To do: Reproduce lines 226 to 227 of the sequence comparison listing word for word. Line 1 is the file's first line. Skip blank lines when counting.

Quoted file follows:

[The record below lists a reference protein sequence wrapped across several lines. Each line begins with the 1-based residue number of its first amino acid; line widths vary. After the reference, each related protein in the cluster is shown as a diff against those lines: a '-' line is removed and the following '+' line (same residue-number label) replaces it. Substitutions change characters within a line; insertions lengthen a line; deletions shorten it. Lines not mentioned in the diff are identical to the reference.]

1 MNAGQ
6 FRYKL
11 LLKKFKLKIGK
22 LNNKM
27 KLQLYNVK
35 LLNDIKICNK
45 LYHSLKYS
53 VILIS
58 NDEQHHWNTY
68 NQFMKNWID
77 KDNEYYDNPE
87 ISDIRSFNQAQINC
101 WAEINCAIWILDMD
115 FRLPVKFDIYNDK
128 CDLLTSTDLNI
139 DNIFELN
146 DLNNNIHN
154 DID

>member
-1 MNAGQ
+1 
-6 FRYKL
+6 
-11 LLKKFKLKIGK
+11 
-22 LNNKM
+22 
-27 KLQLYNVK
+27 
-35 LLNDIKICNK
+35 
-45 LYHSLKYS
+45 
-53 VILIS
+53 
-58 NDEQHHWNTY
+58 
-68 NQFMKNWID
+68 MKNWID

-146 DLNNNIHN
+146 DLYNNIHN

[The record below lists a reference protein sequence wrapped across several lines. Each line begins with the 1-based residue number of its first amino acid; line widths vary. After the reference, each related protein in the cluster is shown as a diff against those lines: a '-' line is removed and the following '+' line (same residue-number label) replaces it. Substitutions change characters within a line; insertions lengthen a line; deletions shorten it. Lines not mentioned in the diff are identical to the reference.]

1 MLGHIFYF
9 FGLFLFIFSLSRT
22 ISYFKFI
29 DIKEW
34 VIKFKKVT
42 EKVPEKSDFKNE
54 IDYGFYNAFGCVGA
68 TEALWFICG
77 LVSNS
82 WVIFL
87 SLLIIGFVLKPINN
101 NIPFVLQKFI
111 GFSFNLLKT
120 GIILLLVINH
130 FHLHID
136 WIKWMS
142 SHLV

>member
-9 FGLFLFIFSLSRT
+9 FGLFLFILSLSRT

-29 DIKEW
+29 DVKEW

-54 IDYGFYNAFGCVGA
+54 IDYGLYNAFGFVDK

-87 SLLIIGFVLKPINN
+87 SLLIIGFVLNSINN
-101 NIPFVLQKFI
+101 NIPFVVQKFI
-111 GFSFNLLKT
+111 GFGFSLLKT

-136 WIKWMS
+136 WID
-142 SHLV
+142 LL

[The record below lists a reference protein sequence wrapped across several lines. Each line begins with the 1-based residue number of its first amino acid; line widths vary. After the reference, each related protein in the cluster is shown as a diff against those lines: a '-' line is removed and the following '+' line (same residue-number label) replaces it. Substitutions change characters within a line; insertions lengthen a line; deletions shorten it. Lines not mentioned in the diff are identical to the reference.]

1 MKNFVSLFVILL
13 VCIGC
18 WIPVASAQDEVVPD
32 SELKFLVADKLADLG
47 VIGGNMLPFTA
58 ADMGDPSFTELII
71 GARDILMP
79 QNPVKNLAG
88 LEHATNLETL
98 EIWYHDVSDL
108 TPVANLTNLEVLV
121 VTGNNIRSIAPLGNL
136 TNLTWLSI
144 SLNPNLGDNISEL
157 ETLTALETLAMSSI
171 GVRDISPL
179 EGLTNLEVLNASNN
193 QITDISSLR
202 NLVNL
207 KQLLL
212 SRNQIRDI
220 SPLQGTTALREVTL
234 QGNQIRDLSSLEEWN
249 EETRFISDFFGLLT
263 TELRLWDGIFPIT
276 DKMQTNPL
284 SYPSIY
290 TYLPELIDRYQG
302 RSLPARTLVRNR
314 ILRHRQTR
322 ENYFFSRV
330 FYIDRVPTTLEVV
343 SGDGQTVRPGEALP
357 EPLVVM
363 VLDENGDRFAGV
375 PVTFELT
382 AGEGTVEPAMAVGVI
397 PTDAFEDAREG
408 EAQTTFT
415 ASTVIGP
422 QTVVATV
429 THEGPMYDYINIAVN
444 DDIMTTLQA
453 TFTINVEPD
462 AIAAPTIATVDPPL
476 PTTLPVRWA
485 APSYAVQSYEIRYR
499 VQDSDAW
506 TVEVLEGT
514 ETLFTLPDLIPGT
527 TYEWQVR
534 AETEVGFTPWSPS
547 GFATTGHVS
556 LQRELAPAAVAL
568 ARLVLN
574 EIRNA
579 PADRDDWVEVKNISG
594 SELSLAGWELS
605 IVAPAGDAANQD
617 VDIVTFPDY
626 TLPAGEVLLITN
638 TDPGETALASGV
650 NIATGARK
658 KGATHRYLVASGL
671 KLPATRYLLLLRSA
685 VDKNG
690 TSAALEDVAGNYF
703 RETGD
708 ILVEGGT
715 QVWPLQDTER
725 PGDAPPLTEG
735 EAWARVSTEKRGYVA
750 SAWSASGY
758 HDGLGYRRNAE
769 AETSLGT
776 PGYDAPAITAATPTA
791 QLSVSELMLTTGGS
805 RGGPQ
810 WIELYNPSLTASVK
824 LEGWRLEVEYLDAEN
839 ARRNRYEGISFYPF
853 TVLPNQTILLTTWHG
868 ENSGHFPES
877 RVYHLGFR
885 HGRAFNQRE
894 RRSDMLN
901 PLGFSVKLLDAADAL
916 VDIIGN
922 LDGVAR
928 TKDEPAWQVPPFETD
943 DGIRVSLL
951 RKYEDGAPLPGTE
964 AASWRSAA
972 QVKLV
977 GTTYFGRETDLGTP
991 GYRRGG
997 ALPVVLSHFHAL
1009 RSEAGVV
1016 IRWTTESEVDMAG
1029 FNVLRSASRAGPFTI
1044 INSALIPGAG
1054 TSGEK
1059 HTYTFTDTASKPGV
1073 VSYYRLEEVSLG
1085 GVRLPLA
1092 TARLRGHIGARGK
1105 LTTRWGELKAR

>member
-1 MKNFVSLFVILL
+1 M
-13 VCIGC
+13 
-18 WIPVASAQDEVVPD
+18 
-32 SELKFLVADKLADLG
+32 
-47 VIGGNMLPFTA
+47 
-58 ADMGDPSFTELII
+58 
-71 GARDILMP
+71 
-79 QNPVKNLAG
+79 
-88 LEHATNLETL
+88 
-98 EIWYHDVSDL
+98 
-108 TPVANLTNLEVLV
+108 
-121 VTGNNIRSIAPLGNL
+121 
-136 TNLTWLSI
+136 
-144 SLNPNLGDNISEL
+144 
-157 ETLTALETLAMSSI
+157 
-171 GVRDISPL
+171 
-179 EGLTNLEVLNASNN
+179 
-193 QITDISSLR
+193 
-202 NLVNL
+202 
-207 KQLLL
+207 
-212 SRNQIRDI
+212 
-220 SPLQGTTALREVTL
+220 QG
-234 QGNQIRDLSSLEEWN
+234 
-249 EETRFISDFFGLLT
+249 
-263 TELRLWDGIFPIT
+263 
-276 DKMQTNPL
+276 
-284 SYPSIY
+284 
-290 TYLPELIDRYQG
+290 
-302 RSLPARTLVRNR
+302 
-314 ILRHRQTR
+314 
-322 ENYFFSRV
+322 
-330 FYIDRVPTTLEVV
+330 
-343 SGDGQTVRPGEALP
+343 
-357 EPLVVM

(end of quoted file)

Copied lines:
+207 
-212 SRNQIRDI